Photo by Protocol Photography, from Flickr’s The Commons.
This season the holidays just kept on giving. Seemingly each day last month, our email in boxes at HealthCare Checkup were stuffed with yet another surprise in the form of new enrollment deadlines and changed rules for getting health insurance. While other folks were slugging down eggnog and making merry, we were trying to unwrap and assemble all the shiny new changes.
Here’s what you might have missed:
Folks with canceled plans
Remember all the people upset that they got letters informing them that their health-insurance plans were being discontinued? Just before Christmas, the Obama administration announced new rules that allow anyone whose plan was canceled to either buy so-called “catastrophic” plans or go uninsured but without having to pay the penalty that kicks in at the end of March.
The change potentially affects more than 227,000 Washington residents whose individual insurance plans were scuttled this fall because they didn’t comply with rules in the Affordable Care Act.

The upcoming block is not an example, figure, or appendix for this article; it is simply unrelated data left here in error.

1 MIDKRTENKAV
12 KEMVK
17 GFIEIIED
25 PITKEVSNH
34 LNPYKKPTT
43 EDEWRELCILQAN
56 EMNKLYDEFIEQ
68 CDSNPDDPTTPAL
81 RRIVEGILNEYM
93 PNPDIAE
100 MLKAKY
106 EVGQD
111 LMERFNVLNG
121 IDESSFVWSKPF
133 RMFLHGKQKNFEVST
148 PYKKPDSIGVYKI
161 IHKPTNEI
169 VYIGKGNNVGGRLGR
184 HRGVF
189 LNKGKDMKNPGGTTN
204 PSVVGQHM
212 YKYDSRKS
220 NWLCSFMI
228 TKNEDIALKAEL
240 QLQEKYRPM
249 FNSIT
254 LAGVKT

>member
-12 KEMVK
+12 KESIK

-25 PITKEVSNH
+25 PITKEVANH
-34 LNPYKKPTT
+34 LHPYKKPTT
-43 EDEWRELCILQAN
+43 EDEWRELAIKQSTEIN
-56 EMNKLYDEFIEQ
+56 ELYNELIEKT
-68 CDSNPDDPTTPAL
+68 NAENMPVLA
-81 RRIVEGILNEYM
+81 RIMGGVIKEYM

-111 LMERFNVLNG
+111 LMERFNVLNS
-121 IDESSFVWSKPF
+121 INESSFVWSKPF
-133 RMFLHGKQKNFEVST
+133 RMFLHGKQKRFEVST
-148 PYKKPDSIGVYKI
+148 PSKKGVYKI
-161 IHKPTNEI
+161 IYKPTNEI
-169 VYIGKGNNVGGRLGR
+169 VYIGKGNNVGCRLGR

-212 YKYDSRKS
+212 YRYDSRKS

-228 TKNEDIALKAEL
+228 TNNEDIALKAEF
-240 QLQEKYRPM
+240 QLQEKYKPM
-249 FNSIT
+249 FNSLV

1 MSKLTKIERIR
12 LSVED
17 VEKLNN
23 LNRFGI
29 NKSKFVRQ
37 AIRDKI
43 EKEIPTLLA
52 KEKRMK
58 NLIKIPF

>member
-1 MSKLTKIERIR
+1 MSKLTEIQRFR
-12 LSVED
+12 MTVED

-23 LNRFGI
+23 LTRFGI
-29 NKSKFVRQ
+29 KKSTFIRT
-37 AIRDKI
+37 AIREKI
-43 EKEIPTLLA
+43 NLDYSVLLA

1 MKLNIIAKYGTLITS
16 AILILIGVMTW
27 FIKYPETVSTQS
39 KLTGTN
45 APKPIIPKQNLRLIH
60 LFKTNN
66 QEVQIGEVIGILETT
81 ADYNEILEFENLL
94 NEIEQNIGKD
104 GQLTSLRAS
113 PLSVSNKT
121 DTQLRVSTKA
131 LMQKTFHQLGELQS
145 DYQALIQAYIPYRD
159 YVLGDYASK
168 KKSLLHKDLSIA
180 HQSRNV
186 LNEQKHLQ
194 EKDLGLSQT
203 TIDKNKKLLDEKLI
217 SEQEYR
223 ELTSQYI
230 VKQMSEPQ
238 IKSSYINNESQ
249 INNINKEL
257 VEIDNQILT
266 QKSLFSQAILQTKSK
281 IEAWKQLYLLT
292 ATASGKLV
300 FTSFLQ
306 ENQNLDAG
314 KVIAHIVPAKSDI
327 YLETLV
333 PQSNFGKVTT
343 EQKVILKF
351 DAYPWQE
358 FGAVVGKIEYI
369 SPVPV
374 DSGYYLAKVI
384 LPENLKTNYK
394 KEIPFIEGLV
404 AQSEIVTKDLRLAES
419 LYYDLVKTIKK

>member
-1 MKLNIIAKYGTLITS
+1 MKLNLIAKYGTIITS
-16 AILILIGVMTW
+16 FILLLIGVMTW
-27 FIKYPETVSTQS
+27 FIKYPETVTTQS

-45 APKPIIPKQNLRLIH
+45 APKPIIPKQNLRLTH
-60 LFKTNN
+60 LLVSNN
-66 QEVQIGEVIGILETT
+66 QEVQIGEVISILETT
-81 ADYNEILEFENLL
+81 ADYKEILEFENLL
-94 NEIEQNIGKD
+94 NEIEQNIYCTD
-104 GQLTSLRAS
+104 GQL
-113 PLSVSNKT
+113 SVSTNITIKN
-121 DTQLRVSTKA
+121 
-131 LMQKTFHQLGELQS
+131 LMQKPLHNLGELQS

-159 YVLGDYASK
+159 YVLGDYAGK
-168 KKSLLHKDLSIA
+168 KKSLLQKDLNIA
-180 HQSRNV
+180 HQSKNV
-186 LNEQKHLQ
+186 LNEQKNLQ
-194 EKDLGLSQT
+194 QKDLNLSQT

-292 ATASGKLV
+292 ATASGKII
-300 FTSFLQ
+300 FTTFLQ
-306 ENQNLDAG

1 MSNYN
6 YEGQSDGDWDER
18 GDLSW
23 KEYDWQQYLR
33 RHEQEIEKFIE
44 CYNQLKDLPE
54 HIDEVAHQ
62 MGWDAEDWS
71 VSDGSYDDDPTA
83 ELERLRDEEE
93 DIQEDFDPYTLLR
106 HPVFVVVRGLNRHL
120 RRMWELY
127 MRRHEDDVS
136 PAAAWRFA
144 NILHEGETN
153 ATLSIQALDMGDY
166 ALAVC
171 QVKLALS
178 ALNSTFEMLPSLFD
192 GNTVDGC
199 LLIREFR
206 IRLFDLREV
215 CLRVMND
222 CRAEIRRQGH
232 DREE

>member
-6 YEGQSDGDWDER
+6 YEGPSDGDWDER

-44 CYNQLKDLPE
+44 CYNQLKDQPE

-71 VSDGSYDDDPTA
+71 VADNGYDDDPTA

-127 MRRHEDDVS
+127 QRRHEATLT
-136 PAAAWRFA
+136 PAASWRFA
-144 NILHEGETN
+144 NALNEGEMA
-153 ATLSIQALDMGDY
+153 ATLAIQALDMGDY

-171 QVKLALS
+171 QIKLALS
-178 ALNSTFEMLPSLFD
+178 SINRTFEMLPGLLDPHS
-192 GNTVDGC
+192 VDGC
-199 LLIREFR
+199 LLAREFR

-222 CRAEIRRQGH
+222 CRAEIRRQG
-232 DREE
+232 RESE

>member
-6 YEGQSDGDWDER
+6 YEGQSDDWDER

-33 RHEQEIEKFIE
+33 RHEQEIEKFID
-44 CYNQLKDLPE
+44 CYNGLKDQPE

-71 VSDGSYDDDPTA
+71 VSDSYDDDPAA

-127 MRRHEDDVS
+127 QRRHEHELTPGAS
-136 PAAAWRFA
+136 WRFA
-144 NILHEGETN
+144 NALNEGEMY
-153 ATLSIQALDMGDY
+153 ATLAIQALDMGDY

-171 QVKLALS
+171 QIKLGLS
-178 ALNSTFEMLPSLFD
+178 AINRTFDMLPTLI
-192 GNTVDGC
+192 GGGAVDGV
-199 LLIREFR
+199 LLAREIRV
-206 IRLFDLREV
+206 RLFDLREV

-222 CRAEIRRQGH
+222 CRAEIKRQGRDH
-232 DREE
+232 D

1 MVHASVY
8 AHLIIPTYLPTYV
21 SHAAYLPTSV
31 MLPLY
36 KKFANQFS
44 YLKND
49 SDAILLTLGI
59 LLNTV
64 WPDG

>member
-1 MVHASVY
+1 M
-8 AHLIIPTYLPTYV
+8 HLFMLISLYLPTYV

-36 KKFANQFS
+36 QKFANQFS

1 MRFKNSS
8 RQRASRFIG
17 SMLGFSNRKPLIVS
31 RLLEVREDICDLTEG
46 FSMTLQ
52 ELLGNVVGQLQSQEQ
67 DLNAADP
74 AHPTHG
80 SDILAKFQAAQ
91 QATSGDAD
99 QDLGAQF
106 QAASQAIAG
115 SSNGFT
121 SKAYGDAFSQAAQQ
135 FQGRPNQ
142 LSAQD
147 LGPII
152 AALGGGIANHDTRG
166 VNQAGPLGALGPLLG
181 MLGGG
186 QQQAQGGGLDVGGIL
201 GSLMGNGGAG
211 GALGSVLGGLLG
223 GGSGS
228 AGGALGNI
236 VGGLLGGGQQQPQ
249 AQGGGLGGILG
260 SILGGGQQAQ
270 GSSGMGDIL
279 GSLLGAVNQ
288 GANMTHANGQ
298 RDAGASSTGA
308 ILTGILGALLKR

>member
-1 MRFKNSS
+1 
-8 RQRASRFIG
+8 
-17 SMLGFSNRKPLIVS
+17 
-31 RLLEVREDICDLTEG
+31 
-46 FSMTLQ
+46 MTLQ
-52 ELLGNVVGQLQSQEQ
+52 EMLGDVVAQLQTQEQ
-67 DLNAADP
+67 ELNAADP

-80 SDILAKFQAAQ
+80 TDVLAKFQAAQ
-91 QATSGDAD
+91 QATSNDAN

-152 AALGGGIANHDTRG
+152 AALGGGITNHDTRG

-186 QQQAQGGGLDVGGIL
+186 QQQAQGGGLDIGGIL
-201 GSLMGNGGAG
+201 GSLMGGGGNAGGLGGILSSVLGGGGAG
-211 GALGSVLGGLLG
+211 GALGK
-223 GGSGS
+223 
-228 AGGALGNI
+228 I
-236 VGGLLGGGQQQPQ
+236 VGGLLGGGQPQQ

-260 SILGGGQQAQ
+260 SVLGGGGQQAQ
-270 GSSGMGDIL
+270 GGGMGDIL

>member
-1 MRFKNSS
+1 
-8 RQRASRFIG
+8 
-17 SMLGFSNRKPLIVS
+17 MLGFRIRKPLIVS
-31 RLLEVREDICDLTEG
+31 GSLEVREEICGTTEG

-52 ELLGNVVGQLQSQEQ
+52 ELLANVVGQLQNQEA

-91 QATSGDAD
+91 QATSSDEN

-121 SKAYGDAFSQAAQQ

The kicker is that there is only one catastrophic plan for sale through most of the state, and there are actually cheaper, non-catastrophic plans available, so there’s not a huge financial benefit to this announcement. The biggest change is the provision saying these people won’t be penalized for not having insurance in 2014. But again, these are people who already had insurance, so presumably they liked being covered.
Folks who had trouble enrolling
While the state’s health insurance exchange, Washington Healthplanfinder, had a better track record than most marketplaces around the nation, the site for purchasing subsidized coverage had serious challenges. Whether it was the mistakes in calculating how much of a subsidy someone qualified for, or the inability to get through to the toll free help line, many people were stymied in their efforts to get insurance through the exchange.
So last month the state bumped back some enrollment and payment deadlines. If you started — but even if you did not complete — the online enrollment process by Dec. 23, you could still have health insurance starting Jan. 1. To get that coverage, you do need to make your first insurance premium payment by Jan. 15, then the coverage is retroactive.